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Manoj Rao

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Generator is a routine that can be used to control the iteration behavior of the loop. It is essential in implementing programs that deal with large amounts of data that need to be iterated. Consider the following code

vector<int> foo() {
    // initialize a very large vector
    vector<int> my_vec = {/* VERY VERY LARGE AMOUNTS OF DATA */};

    // ... do something

    return my_vec;
}

void foo_caller() {
    // I'm screwed!
    vector<int> ret_foo_vec = foo();
}

This example just illustrates the situation in which one would run into issues while dealing with large data structures. This is not a canonical example but sufficient to get the point across.

Now, there isn’t much we can do to avoid the huge amounts of data copied over other than “pass a reference instead of value” but it is not always posssible to avoid a situation where it must be done. Even in cases where memory copies are avoided, foo_caller() will have to first copy the entire structure into address space before starting to process data.

With generator pattern the reader or foo_caller() in our case can start to process each entry in the container bit by bit. Python famously provides a nice interface for this:

def foo() -> Generator[int]:
    # large list my_arr
    for i in my_arr:
        yield i

    # foo done
	
def foo_caller():
    # handles elements one by one
    for gen_item in foo():
        print(gen_item)

Brave Generators in C++ Pre-processor:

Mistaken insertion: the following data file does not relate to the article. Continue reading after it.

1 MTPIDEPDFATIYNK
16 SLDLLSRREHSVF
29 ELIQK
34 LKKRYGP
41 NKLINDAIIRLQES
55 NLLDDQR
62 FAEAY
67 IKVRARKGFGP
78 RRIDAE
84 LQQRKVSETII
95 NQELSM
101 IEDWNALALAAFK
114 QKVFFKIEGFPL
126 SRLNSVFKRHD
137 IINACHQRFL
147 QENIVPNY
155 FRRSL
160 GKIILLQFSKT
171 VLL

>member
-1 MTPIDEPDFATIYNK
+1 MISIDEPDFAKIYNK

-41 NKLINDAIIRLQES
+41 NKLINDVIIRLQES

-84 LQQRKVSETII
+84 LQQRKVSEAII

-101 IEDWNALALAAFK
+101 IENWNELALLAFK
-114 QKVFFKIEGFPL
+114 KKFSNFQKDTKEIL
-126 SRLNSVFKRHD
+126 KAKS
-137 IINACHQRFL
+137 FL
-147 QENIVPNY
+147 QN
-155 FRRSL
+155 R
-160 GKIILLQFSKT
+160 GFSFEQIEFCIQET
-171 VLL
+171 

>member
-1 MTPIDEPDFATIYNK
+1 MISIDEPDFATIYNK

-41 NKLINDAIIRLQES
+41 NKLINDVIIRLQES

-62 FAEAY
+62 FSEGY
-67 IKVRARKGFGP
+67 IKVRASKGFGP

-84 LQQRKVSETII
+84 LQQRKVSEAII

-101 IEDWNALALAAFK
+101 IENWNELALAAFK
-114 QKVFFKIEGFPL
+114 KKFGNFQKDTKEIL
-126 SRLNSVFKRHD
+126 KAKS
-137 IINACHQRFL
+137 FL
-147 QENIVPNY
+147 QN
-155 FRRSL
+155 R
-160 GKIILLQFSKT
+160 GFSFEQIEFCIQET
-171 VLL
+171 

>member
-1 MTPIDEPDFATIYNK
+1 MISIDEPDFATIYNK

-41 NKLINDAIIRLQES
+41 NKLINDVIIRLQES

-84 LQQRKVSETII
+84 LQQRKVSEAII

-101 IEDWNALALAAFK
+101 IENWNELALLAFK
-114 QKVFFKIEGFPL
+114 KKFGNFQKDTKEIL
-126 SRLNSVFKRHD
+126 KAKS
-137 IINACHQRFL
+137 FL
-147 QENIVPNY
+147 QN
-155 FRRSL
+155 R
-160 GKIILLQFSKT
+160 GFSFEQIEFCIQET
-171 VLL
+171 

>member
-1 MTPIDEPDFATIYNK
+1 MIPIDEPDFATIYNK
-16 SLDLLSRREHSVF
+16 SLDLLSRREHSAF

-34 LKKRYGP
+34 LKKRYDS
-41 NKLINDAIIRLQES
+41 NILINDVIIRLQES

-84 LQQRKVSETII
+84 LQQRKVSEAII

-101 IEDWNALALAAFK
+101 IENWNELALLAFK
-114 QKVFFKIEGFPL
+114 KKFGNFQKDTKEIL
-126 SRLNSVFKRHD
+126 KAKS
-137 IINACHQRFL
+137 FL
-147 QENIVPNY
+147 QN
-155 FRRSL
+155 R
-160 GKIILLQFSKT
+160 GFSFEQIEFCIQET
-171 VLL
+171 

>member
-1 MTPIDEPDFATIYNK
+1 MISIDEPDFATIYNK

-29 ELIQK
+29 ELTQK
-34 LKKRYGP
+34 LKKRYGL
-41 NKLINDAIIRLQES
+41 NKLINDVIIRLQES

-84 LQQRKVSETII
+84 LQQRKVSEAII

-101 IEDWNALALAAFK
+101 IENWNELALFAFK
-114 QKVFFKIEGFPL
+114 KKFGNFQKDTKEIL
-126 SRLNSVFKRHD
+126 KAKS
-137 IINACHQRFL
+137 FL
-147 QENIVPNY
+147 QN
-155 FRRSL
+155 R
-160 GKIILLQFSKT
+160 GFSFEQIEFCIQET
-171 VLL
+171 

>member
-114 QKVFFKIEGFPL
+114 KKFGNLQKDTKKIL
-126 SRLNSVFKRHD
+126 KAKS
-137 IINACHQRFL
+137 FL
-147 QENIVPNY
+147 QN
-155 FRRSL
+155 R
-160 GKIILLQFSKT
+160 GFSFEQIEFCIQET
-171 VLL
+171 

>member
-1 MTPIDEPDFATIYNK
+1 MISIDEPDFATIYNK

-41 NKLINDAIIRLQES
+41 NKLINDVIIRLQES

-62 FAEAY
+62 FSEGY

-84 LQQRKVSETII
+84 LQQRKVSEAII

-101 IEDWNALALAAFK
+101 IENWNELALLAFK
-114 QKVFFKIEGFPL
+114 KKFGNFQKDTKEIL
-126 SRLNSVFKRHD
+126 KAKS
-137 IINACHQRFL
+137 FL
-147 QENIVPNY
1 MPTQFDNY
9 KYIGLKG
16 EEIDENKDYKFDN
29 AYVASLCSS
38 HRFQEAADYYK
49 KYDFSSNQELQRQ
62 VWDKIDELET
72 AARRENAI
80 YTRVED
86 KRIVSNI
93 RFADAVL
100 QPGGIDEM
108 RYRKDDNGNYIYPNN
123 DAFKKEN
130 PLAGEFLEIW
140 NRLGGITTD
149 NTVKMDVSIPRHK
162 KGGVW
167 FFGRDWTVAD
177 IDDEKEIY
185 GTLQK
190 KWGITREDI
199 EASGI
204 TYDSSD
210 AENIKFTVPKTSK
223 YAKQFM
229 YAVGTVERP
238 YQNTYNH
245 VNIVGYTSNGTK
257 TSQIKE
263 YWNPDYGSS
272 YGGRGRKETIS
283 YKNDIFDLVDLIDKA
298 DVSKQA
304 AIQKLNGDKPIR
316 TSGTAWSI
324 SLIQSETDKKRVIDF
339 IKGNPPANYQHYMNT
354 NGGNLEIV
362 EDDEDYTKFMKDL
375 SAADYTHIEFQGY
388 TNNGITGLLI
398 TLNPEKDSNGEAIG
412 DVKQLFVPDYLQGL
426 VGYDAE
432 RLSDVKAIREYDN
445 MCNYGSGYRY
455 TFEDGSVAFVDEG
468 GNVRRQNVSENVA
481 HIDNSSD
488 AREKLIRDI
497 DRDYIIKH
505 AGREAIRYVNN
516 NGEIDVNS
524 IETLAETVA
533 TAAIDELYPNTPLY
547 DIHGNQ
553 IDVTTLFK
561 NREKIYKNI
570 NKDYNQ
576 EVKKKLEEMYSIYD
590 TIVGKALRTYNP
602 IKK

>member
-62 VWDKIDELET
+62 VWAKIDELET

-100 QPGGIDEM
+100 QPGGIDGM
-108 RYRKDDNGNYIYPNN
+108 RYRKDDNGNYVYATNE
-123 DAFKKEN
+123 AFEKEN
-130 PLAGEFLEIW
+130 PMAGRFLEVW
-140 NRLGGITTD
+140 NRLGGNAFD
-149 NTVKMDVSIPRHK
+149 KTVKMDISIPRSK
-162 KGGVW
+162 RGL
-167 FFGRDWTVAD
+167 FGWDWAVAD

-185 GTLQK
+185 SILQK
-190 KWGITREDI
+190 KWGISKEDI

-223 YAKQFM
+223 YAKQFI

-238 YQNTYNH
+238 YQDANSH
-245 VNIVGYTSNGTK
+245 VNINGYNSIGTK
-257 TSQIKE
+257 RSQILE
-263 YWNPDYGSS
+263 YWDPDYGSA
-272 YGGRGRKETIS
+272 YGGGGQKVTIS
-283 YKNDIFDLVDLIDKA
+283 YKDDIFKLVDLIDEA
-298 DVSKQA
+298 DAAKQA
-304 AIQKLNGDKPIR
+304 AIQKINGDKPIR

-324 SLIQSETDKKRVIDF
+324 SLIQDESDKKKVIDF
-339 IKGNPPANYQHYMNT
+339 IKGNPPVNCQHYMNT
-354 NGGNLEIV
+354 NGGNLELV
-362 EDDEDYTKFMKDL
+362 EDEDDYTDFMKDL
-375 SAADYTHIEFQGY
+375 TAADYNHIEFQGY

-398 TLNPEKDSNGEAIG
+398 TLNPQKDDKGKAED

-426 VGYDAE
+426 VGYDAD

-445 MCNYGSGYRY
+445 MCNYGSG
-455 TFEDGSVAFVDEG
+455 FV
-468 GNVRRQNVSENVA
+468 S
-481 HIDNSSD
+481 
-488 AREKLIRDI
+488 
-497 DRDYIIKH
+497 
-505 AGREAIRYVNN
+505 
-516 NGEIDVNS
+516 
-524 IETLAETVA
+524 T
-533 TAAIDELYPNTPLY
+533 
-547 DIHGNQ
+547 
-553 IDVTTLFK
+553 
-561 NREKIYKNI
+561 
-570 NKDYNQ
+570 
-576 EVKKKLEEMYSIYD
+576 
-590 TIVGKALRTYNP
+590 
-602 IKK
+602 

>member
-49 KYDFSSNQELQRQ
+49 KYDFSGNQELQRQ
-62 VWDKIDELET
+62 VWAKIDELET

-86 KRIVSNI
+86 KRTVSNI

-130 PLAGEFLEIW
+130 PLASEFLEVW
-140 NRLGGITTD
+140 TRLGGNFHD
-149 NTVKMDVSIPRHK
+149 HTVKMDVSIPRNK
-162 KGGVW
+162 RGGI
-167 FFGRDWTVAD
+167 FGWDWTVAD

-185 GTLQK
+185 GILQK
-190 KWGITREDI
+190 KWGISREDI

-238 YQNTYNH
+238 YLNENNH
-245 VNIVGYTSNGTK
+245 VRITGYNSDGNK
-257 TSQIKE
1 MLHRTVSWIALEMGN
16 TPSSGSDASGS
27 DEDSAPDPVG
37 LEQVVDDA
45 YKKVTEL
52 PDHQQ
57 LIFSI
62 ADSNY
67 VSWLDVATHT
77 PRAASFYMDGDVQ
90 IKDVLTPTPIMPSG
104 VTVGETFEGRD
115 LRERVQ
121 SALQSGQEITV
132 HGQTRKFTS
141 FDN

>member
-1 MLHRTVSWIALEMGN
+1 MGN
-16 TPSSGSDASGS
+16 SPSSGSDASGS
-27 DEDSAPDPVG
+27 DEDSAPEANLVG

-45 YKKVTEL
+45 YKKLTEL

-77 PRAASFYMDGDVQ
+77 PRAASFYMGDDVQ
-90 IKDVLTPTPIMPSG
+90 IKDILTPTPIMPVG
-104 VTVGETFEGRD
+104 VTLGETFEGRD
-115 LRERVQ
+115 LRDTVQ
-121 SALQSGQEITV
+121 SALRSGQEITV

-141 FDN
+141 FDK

To acknowledge the enterprising people who have ventured into implementing Generator patterns in C++ before it was mainstream, there are many blogs that illustrate this, but as far I could tell, this blog explained clearly a while ago. Old School Generators in C++ However, I’m sure there is a better way, because, after all Generators are nothing but the following: a big iterable structure of data can be iterated over with a reasonable implementation of next() and a way to indicate termination of the iteration. There is no out of the box feature in C++ that could manage this sorcery. But first, let’s look at how one would implement without standard language or library support for this feature.

Lambdas in C++ to the rescue:

As mentioned in C++ Lambda Post, Lambda functions are kinda underrated or at least under utilized. My goal is to start employing where it makes sense and/or the code more elegant.

std::function<int(vector<int>)> generator = [] (container) {
    auto iter = std::begin(container);
    return [=]() mutable {
        return (iter != std::end(container)) ? iter++ : nullptr;
    };
};

// the large structure - my_vec from earlier
while ((i = generator(my_vec)) != nullptr)
    std::cout << "generator: " << i << std::endl;

That is quirky syntax

For folks unfamiliar with the syntactic sugar of C++, we basically defined a a general purpose function wrapper and assigned it a lambda with a capture.

Who knows, I might have even enjoyed uncovering this.

Source:


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